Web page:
Here are some popular options:

  • Local park
  • Banquet hall
  • Church
  • Theater
  • Community center
  • A favorite restaurant
  • A favorite bar
  • Sports centers
  • Amusement parks

Wherever you choose should be somewhere with significance. Since this isn’t a funeral, there isn’t any taboo about where you can and cannot host the event. As the guest of honor, that means thinking of where you’d like to host your pre-funeral for yourself and your family. 

Step 5: Send Invitations

Now that you know funeral’s location, it’s time to send invitations. You want to give attendees ars much notice as possible. It’s also a smart idea to explain the concept of a living funeral since it might be an unfamiliar event to many people. 

With your invitations, ask your guests to bring extras. Ask them to bring personal stories, family photos, mementos, flowers, or other extras to help celebrate. Since this is a “funeral,” after all, you might even have guests try their hand at writing a eulogy.

» MORE: Online obituary that is 100% free. Honor a loved one beyond a newspaper.

Step 6: Prepare Lots of Food

Food is a form of comfort in itself. Most funerals consider food to be optional, but it’s still common to include some sort of food at the post-funeral repast. For a living funeral, food is a way to comfort guests and bring them into the celebration. 

Because this is all about the guest of honor, stock up on favorite foods. Many people hire a caterer, but you can also have the family prepare their own food for the event. It’s also not uncommon for guests to bring a dish or two for the celebration.

Even if you don’t have a full meal, prepare for the living funeral with snacks and treats for guests. Think of this as “breaking bread” together as a family. 

Step 7: Celebrate!

When the day comes around, it’s time to celebrate! Be mindful of this impactful moment. How often do people get to say their final goodbyes to those they love? A pre-funeral is a wonderful event for everyone to come together. 

Treat this living funeral as the rare gift it is. Live in the moment and keep the feelings of sorrow and grief aside for now. There is always time for that later. The real joy in living is learning how not to fear death.

Living Funeral Party Ideas

For inspiration, explore these living funeral party ideas below. Remember, there is no “right” way to host a living funeral. As long as you’re doing something meaningful with those you love, you’re doing everything right.

  • Tell a story: Use the party as a chance to tell the story of the loved one’s life. Share favorite photos, accomplishments, and other memorabilia from his or her life. 
  • Raging party: Go all out with a raging party. With the best spirits, food, and friends, there’s nothing else you need.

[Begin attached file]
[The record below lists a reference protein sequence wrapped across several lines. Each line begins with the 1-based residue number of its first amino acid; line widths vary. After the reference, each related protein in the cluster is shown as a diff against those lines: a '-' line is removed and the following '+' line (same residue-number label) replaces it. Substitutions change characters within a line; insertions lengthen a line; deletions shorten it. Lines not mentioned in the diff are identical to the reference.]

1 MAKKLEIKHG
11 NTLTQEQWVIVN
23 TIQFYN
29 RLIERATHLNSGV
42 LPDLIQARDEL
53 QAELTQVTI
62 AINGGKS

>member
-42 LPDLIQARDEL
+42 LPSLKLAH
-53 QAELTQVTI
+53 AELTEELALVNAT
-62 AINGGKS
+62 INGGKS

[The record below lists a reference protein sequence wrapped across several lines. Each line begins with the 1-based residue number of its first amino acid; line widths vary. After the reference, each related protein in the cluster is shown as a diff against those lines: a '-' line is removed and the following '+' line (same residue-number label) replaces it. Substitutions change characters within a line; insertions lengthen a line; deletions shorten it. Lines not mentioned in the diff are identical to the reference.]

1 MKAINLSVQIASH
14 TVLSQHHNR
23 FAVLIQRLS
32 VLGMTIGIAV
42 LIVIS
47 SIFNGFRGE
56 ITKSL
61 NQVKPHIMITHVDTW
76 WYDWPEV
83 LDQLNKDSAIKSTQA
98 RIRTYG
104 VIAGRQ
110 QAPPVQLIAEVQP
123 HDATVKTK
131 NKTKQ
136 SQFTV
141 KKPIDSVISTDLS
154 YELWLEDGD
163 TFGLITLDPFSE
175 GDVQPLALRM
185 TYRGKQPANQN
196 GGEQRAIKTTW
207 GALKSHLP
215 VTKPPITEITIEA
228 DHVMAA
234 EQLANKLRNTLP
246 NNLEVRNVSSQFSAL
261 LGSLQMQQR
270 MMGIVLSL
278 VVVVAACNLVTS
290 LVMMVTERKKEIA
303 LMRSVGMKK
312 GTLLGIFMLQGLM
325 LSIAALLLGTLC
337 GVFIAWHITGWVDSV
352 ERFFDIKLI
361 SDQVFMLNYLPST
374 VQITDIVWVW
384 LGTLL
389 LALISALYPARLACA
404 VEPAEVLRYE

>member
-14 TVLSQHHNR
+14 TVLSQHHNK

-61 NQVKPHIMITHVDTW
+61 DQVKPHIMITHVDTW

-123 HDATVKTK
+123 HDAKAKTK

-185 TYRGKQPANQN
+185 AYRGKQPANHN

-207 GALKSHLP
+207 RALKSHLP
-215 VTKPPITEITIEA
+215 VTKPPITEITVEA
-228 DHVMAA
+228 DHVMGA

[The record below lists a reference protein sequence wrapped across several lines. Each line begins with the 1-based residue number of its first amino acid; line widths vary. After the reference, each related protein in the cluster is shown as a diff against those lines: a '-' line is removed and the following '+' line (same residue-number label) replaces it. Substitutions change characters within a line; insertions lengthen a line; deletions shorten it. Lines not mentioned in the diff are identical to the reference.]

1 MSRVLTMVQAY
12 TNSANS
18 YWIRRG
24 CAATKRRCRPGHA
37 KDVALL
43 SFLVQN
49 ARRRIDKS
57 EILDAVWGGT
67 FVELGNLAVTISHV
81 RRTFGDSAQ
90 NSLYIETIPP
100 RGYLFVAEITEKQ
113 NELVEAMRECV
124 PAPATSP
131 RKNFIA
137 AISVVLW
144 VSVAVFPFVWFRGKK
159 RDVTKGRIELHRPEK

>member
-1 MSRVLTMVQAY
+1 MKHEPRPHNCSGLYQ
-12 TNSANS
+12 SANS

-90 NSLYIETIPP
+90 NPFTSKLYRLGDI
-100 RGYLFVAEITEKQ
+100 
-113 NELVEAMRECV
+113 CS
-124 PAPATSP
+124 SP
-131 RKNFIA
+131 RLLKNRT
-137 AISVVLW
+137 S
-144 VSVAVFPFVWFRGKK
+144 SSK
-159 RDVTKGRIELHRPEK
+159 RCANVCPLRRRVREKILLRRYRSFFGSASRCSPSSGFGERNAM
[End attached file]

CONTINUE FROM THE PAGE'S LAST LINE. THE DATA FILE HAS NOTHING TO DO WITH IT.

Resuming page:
• Virtual funeral:  Illness (or pandemics), travel budgets, and other concerns can lead to loved ones missing the funeral. Some people choose to hold a virtual funeral to live stream the event for those who can't attend. Tip: We recommend GatheringUs's virtual funeral planning service to help you with logistics, tech, and day-of-funeral production.
  • Travel: Your living funeral celebration doesn’t have to be at home. Take one final trip together to bring everyone together. 
  • Going away party: To evoke some humor, host a “going away” party for your loved one. Wish them farewell one last time. 
  • Celebration in the park: Explore the beauty of nature one last time with a party in a local park. The cycle of nature is a beautiful backdrop for any pre-funeral. 
  • Potluck feast: Food truly comforts the soul and brings everyone together. Enjoy a potluck feast with your friends and family to say farewell to the guest of honor. 
  • Photo session: Include photo opportunities or a formal photo session within your pre-funeral. These might be your last chance to snap precious memories. 
  • Guestbook: Have guests sign a guestbook leaving personalized messages to the guest of honor. These cherished words live on after the celebration. 
  • Charity fundraiser: Use the living funeral as an opportunity to raise money for a cause that’s important to the special guest. These funds might even go towards fighting against a terminal illness. 
  • Plant flowers: Encourage guests to plant flowers or to take their own flower seeds home with them. These are great guest gifts, and they also symbolize the ongoing birth of new life. 
  • Birthday party: Celebrate a loved one’s final “birthday” with all your favorite birthday traditions. From lighting candles to hiring a band, this is the perfect goodbye present for the entire family. 

Celebrate Life on Your Own Terms

While celebrations of life are already familiar to most, a new trend is emerging. Today, people are choosing not to wait until death to say their goodbyes. What use are kind, heartfelt words when the person has already passed on? Instead, celebrate life with the living by hosting a pre-funeral. 

A pre-funeral offers both the guest of honor and loved ones the chance for real closure. A final celebration brings peace to everyone in this time of need. Funerals are notoriously for the living. A living funeral is for everyone. They help the person approaching death feel more connected to those they love. This is a selfless gift for the entire family. What legacy will you leave?


  1. Bryant, Clifton D. The Handbook of Death and Dying. Vol. 1, Sage Publications, 2003.

Icons sourced from FlatIcon.